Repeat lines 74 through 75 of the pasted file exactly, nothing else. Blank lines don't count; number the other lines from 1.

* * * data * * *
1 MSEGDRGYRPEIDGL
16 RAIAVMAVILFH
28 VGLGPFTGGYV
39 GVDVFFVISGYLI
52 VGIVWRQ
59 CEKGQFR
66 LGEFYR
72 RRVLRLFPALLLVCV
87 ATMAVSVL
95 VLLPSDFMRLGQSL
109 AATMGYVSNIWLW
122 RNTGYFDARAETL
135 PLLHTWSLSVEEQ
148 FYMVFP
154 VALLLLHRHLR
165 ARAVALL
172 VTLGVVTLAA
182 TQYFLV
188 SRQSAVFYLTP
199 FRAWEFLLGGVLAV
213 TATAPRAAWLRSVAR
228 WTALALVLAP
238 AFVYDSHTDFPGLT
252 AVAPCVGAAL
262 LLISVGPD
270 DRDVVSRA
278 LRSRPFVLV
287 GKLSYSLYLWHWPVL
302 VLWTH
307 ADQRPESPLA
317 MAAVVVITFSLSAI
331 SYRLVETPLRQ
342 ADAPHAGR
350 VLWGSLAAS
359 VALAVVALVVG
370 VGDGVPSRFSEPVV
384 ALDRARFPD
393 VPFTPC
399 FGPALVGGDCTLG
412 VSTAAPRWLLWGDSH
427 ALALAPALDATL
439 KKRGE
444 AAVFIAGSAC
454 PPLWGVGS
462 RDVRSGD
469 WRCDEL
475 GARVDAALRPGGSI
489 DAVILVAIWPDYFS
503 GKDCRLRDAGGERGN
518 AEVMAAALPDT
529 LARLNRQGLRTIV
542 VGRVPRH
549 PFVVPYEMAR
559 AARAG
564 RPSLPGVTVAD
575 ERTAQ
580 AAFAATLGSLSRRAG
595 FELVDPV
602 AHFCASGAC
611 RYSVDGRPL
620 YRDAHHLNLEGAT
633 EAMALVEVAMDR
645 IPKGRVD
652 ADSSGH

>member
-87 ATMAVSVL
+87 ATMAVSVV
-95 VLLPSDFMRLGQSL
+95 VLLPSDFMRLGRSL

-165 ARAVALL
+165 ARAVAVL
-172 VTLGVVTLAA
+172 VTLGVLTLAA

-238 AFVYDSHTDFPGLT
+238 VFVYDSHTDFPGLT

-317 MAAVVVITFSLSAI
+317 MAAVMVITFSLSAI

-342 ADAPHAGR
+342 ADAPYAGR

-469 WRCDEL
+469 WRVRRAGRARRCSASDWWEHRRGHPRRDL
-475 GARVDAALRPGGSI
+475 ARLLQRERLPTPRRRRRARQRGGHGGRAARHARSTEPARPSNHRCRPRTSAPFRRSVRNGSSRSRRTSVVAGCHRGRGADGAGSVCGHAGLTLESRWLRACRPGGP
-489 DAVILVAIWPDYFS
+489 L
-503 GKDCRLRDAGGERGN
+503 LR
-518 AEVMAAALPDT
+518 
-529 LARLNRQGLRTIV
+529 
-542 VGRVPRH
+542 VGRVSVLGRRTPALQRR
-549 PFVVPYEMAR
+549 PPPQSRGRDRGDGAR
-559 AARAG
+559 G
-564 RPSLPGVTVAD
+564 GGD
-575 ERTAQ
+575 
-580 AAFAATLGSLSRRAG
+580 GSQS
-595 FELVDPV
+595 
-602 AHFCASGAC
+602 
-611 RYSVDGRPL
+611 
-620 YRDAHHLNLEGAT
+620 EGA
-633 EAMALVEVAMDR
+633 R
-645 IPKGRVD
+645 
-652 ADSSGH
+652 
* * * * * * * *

-238 AFVYDSHTDFPGLT
+238 VFVYDSHTDFPGLT